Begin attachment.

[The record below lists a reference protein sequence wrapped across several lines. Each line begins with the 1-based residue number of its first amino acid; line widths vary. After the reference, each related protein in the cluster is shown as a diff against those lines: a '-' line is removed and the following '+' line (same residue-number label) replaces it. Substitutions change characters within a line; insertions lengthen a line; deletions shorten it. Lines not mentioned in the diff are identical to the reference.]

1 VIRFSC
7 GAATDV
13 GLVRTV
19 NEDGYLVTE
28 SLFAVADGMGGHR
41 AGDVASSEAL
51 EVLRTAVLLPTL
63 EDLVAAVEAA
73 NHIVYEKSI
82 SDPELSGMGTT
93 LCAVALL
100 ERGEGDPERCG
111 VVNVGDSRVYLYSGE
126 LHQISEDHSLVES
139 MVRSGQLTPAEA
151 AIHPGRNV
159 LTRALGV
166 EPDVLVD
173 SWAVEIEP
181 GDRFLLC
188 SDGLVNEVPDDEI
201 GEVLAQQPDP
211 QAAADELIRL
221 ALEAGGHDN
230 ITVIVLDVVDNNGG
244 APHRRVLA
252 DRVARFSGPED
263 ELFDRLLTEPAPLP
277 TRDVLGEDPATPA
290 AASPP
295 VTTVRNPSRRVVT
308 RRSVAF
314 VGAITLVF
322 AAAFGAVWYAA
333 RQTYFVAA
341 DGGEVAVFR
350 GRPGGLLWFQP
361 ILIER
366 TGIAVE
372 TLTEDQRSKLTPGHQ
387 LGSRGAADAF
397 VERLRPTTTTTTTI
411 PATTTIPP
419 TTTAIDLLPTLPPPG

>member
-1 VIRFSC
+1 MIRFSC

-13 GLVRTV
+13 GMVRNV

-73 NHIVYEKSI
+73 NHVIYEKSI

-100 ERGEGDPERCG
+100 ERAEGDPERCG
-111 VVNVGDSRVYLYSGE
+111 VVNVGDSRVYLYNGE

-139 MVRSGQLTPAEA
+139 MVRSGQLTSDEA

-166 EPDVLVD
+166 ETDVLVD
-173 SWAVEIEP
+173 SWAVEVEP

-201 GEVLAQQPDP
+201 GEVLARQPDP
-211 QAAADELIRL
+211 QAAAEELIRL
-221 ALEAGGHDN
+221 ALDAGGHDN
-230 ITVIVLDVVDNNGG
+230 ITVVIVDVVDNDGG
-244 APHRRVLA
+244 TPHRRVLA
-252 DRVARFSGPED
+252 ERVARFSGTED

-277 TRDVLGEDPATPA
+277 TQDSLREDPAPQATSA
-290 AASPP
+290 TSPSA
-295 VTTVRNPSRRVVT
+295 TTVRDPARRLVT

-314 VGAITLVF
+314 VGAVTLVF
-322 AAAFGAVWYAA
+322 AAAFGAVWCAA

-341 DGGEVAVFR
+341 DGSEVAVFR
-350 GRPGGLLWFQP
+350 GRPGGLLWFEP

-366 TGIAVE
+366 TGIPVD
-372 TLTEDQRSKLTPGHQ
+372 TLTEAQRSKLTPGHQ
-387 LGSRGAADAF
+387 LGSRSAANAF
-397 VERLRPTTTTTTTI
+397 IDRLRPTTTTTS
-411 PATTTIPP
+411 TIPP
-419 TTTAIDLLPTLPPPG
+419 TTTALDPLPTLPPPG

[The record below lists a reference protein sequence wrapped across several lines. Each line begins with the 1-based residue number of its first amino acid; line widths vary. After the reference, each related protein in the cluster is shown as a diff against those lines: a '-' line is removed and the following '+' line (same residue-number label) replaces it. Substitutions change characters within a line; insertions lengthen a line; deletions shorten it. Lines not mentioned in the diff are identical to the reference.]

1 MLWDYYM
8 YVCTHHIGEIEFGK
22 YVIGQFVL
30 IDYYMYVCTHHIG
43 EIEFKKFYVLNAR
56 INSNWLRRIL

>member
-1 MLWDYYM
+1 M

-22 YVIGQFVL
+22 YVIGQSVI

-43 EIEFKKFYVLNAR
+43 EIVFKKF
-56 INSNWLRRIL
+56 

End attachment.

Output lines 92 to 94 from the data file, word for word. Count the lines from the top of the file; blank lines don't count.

+372 TLTEAQRSKLTPGHQ
-387 LGSRGAADAF
+387 LGSRSAANAF